Slovo Park at a Glance

Slovo Park is situated in a politically and socially sensitive stretch of land south of Soweto. The community has been known by national government as Nancefield, by local council as Olifantsvlei and in the last five years as Slovo Park – named in honour of South Africa’s first minister of housing and former Umkhonto we Sizwe General, Joe Slovo.

The forced changing of identity reflects an on-going struggle faced by the leadership of Slovo Park to gain recognition as a legitimate settlement to access governmental support. This battle has been fought through constant shifts in governmental policy, power and promises for the community of Slovo Park. Their only tactics comprising of service delivery protest, painstaking formal requests for upgrade and currently a lawsuit against the City of Johannesburg.

Currently the community of Slovo Park with its development partners are strategizing this key social and political move.




Monday, October 1, 2012


If you want to understand a community, ask them about their aspirations.

Slovo Park is situated in a politically and socially sensitive stretch of land south of Soweto. The community has been known by national government as Nancefield, by local council as Olifantsvlei and in the last five years as Slovo Park – named in honour of South Africa’s first minister of housing and former Umkhonto we Sizwe General, Joe Slovo. This forced changing of identity reflects an on-going struggle faced by the leadership of Slovo Park to gain recognition as a legitimate settlement to access governmental support. This battle has been fought through constant shifts in governmental policy, power and promises for the community of Slovo Park. Amidst the struggle, stories of sinister land dealings have emerged, outlining a possible truth that the ground beneath Slovo Park could have been sold from under the community’s feet. These allegations surface as the leadership of Slovo Park prepares itself to take action.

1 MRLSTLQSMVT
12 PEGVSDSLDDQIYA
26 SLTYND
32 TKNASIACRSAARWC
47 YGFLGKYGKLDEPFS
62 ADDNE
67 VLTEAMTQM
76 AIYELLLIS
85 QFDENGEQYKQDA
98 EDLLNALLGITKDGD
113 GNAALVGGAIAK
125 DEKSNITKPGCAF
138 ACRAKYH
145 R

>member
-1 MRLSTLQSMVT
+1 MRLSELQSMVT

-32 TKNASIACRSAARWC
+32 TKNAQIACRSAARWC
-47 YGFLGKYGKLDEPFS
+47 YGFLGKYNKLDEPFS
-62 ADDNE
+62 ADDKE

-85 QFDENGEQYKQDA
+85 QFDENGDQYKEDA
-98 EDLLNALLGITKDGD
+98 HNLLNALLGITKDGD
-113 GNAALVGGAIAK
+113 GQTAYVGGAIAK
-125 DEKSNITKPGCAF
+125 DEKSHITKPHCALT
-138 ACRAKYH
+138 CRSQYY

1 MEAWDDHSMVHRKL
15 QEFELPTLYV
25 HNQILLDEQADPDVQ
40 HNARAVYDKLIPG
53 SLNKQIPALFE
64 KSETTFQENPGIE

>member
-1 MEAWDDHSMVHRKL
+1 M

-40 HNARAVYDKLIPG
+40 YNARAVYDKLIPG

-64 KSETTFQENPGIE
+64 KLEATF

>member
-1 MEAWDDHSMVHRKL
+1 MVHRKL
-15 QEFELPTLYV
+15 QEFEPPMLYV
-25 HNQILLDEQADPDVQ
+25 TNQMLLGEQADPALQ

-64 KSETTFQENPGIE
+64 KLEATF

Waterborne captures the moment of hope, held in anticipation, before the first truly concrete step towards a dignified future.

Saturday, July 28, 2012

Pap, Wors & Closure - an Informal End

by Omar Horzook 

Saturday 28-07 - With the late-night push for completion, the hall took on a different image on Saturday morning. Yet again, work was off to a slow start, despite the imminent hand-over. This was largely due the late-night, and that some of the principal volunteers operate taverns until late night on weekends. At this crucial stage, a last-minute trip to the local hardware store had to be done, to get tack screws needed to fix the remaining polycarbonate sheets.

With the prompt arrival of the 1:1 student team including the JCP students, the site became vibrant again. This despite the  fact that the day’s visitors ended up having to work, clearing  up the site of rubble, neatly storing the un-used bricks to form outdoor seating, and washing and cleaning of the paved areas and the hall.

A final tidying up and cleaning of the hall and its surrounds made for a professional hand over of the site, even though a few aspects needed tending to. These are to be addressed in the upcoming week, and include final building of columns, painting of all steel work, sealing of the roof leaks, installation of the ceiling insulation panels, repairing of the floor tiles and closing of the window panels. Attention must also be paid to the ailing jungle gym, as it is over-used by the local children, and is in need of reinforcing.